When I was leaving school, I had not got a clue what to do. My qualifications were, like, three Highers. My art and careers teacher, Jim Barclay - who of course was always Mr Barclay to us - said: "You should go to art college, but I don't know if you have got enough for art college."
I remember locking myself away for two weeks working on my portfolio and when I showed him, he said he still didn't know if it would be enough. It's not like they thought I was some kind of genius. And I remember when I did get in to college and I went back to pick up my portfolio, he had chucked it out. I was quite upset.
But Mr Barclay was a massive influence on me. He told me he thought I would really enjoy art college and I didn't have to become an artist. He really was talking to a twit. He almost single-handedly got me into art college, to the point of filling in the forms, and really spoonfed me. I was just a dopey laddie, really.
In those days Buckhaven High was one of the last of the great Scottish education (establishments) and I got through just when it was turning into a comprehensive.
They taught you in spite of yourself. You could be the dopiest youth and they would manage to get things into you, whether you liked it or not.
The art department was really good. It was the only place where I felt comfortable. The art teachers were all very polite. The head of art, Addy Brown, or Mr Brown, was a really old-fashioned gent. Him and Jim Barclay were always trying to teach you how to be a gentleman so you were always very polite, you were aware of other people and you were not big- headed.
I think they did that as much as anything, and you really respected them. You got stuff from them just by watching and listening to them, because they were interesting people. They were very influential in the way they spoke to you about your art.
Mr Brown used to wear a cream-coloured thing; it wasn't a smock, it was kind of like a lab coat. He was very dapper though. I think he'd been in the RAF - you really got a strong whiff of that. He was very upright and very good-looking.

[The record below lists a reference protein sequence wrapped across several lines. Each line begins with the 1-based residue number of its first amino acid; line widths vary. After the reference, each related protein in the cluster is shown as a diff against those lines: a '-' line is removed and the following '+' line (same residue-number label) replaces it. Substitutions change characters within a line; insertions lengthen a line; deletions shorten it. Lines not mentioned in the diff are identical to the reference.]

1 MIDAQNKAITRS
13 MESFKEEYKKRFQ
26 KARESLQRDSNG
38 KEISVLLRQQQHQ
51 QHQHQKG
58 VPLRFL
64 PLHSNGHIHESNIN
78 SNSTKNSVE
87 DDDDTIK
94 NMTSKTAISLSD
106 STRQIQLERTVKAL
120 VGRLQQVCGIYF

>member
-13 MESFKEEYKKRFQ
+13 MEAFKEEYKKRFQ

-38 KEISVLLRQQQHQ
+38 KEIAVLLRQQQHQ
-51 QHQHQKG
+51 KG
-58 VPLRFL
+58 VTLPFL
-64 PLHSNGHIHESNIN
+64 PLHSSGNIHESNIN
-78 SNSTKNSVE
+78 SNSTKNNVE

Mr Barclay was also a good-looking man. He was always rushing about. He had jet black hair and a big beard. I bump into him about every 10 years. He must be in his seventies now and his hair is white, but he's very robust and he is still painting. He has a studio in Anstruther, where he lives.
I remember saying to him once that when you have all these people around you, you think you should really just be the small guy working by himself in a studio. And he said, "That's what I am!"
He really loved my show (Precious Light - A celebration of the King James Bible 1611-2011) when he came to see it. He was really into it and he's going to come back.
I'm in touch with a few people who went to Buckhaven High with me. A few of them are doing architecture; they are all doing more regular things. I haven't been back to school since I left in `73 or `74 when I was 18. Now I'm 55, for God's sake. I was never very into religion, and that's not what my new show is about either.
I am meeting some of the school's pupils (tomorrow) and the teachers. None of them have any links to me now, so I don't know what they will be expecting. It must be a very different place.
David Mach's show, `Precious Light - A celebration of the King James Bible 1611-2011,' runs at the City Art Centre, Edinburgh, until 16 October. He was talking to Julia Horton.
Born: Methil, Fife, 1956
Education: Aberhill Primary, Methil; Buckhaven High, Fife; Duncan of Jordanstone College of Art, Dundee; Royal College of Art, London
Career: Various travelling scholarships in the late 1970s; nominated for the Turner Prize in 1988. Professor of sculpture at Royal Academy Schools, London, 2000.